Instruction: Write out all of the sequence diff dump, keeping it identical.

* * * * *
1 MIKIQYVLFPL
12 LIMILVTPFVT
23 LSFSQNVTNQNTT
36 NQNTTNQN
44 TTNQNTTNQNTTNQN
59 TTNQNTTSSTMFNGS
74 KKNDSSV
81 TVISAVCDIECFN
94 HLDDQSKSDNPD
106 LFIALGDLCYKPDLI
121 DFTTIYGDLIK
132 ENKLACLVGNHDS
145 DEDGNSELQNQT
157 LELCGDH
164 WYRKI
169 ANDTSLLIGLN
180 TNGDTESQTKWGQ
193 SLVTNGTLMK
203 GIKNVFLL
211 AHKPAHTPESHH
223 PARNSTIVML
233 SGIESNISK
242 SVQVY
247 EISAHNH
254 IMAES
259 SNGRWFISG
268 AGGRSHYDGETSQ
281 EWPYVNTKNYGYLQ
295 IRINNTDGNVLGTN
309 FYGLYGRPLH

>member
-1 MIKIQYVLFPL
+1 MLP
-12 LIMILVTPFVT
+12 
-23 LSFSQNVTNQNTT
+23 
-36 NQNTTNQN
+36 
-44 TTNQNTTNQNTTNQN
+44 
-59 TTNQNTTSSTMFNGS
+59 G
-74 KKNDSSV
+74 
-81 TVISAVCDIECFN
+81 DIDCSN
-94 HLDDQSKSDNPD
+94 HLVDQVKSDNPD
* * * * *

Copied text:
1 MIKIQYVLFPL
12 LIMILVTPFVT
23 LSFSQNVTNQNTT
36 NQNTTNQN
44 TTNQNTTNQNTTNQN
59 TTNQNTTSSTMFNGS
74 KKNDSSV
81 TVISAVCDIECFN
94 HLDDQSKSDNPD
106 LFIALGDLCYKPDLI
121 DFTTIYGDLIK
132 ENKLACLVGNHDS
145 DEDGNSELQNQT
157 LELCGDH
164 WYRKI
169 ANDTSLLIGLN
180 TNGDTESQTKWGQ
193 SLVTNGTLMK
203 GIKNVFLL
211 AHKPAHTPESHH
223 PARNSTIVML
233 SGIESNISK
242 SVQVY
247 EISAHNH
254 IMAES
259 SNGRWFISG
268 AGGRSHYDGETSQ
281 EWPYVNTKNYGYLQ
295 IRINNTDGNVLGTN
309 FYGLYGRPLH

>member
-1 MIKIQYVLFPL
+1 MLP
-12 LIMILVTPFVT
+12 
-23 LSFSQNVTNQNTT
+23 
-36 NQNTTNQN
+36 
-44 TTNQNTTNQNTTNQN
+44 
-59 TTNQNTTSSTMFNGS
+59 G
-74 KKNDSSV
+74 
-81 TVISAVCDIECFN
+81 DIDCSN
-94 HLDDQSKSDNPD
+94 HLVDQVKSDNPD